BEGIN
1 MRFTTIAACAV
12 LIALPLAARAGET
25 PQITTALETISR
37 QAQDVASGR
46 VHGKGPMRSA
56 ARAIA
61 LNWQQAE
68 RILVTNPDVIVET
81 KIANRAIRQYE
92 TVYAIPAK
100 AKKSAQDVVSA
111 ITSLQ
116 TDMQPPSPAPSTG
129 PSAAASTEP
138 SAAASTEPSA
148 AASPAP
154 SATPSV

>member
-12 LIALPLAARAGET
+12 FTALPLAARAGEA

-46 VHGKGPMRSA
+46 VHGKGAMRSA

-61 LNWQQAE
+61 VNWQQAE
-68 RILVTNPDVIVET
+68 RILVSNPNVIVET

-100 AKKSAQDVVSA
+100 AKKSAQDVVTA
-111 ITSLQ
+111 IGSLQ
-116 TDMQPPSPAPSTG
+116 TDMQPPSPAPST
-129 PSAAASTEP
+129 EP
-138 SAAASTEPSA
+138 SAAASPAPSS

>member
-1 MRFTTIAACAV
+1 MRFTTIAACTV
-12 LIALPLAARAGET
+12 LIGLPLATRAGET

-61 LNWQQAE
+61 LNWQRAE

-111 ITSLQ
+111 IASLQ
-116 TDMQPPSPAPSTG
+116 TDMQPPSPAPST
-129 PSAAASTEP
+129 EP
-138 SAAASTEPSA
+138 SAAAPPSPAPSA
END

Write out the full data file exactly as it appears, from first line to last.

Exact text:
1 MRFTTIAACAV
12 LIALPLAARAGET
25 PQITTALETISR
37 QAQDVASGR
46 VHGKGPMRSA
56 ARAIA
61 LNWQQAE
68 RILVTNPDVIVET
81 KIANRAIRQYE
92 TVYAIPAK
100 AKKSAQDVVSA
111 ITSLQ
116 TDMQPPSPAPSTG
129 PSAAASTEP
138 SAAASTEPSA
148 AASPAP
154 SATPSV

>member
-12 LIALPLAARAGET
+12 FTALPLAARAGEA

-46 VHGKGPMRSA
+46 VHGKGAMRSA

-61 LNWQQAE
+61 VNWQQAE
-68 RILVTNPDVIVET
+68 RILVSNPNVIVET

-100 AKKSAQDVVSA
+100 AKKSAQDVVTA
-111 ITSLQ
+111 IGSLQ
-116 TDMQPPSPAPSTG
+116 TDMQPPSPAPST
-129 PSAAASTEP
+129 EP
-138 SAAASTEPSA
+138 SAAASPAPSS

>member
-1 MRFTTIAACAV
+1 MRFTTIAACTV
-12 LIALPLAARAGET
+12 LIGLPLATRAGET

-61 LNWQQAE
+61 LNWQRAE

-111 ITSLQ
+111 IASLQ
-116 TDMQPPSPAPSTG
+116 TDMQPPSPAPST
-129 PSAAASTEP
+129 EP
-138 SAAASTEPSA
+138 SAAAPPSPAPSA